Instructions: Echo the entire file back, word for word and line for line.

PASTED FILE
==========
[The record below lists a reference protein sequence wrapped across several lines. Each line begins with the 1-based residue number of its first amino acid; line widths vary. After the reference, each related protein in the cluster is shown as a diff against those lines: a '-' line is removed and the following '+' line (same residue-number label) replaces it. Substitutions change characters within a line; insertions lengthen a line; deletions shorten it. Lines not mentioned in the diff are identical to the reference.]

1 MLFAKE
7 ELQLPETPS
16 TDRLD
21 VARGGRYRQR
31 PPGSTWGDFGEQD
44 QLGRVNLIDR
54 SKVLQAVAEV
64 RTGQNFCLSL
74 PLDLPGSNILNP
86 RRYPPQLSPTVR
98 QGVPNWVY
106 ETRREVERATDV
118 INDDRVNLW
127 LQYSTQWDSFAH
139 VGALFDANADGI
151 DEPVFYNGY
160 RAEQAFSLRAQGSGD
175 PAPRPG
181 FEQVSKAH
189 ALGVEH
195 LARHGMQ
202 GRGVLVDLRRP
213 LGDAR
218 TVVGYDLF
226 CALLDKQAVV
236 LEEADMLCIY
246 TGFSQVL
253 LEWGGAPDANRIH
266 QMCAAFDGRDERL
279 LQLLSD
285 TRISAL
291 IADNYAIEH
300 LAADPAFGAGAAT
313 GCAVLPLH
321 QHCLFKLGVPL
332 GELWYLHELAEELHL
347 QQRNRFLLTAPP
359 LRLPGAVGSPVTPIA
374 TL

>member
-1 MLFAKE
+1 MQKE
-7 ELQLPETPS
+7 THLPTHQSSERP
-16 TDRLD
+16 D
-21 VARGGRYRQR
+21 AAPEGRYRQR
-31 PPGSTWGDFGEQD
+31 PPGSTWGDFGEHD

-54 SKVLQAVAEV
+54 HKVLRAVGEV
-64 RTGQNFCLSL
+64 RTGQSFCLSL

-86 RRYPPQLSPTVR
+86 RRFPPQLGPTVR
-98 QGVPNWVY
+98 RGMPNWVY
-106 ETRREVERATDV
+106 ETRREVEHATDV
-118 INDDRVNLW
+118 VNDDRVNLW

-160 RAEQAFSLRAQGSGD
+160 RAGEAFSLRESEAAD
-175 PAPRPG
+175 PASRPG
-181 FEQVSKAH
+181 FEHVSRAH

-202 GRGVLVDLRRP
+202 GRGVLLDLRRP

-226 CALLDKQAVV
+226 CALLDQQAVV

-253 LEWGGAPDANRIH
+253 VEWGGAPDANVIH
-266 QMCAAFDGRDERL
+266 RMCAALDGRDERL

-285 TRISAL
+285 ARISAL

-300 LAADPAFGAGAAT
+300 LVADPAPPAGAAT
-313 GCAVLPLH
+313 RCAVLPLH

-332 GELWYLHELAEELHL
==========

[The record below lists a reference protein sequence wrapped across several lines. Each line begins with the 1-based residue number of its first amino acid; line widths vary. After the reference, each related protein in the cluster is shown as a diff against those lines: a '-' line is removed and the following '+' line (same residue-number label) replaces it. Substitutions change characters within a line; insertions lengthen a line; deletions shorten it. Lines not mentioned in the diff are identical to the reference.]

1 MLFAKE
7 ELQLPETPS
16 TDRLD
21 VARGGRYRQR
31 PPGSTWGDFGEQD
44 QLGRVNLIDR
54 SKVLQAVAEV
64 RTGQNFCLSL
74 PLDLPGSNILNP
86 RRYPPQLSPTVR
98 QGVPNWVY
106 ETRREVERATDV
118 INDDRVNLW
127 LQYSTQWDSFAH
139 VGALFDANADGI
151 DEPVFYNGY
160 RAEQAFSLRAQGSGD
175 PAPRPG
181 FEQVSKAH
189 ALGVEH
195 LARHGMQ
202 GRGVLVDLRRP
213 LGDAR
218 TVVGYDLF
226 CALLDKQAVV
236 LEEADMLCIY
246 TGFSQVL
253 LEWGGAPDANRIH
266 QMCAAFDGRDERL
279 LQLLSD
285 TRISAL
291 IADNYAIEH
300 LAADPAFGAGAAT
313 GCAVLPLH
321 QHCLFKLGVPL
332 GELWYLHELAEELHL
347 QQRNRFLLTAPP
359 LRLPGAVGSPVTPIA
374 TL

>member
-1 MLFAKE
+1 MQKE
-7 ELQLPETPS
+7 THLPTHQSSERP
-16 TDRLD
+16 D
-21 VARGGRYRQR
+21 AAPEGRYRQR
-31 PPGSTWGDFGEQD
+31 PPGSTWGDFGEHD

-54 SKVLQAVAEV
+54 HKVLRAVGEV
-64 RTGQNFCLSL
+64 RTGQSFCLSL

-86 RRYPPQLSPTVR
+86 RRFPPQLGPTVR
-98 QGVPNWVY
+98 RGMPNWVY
-106 ETRREVERATDV
+106 ETRREVEHATDV
-118 INDDRVNLW
+118 VNDDRVNLW

-160 RAEQAFSLRAQGSGD
+160 RAGEAFSLRESEAAD
-175 PAPRPG
+175 PASRPG
-181 FEQVSKAH
+181 FEHVSRAH

-202 GRGVLVDLRRP
+202 GRGVLLDLRRP

-226 CALLDKQAVV
+226 CALLDQQAVV

-253 LEWGGAPDANRIH
+253 VEWGGAPDANVIH
-266 QMCAAFDGRDERL
+266 RMCAALDGRDERL

-285 TRISAL
+285 ARISAL

-300 LAADPAFGAGAAT
+300 LVADPAPPAGAAT
-313 GCAVLPLH
+313 RCAVLPLH

-332 GELWYLHELAEELHL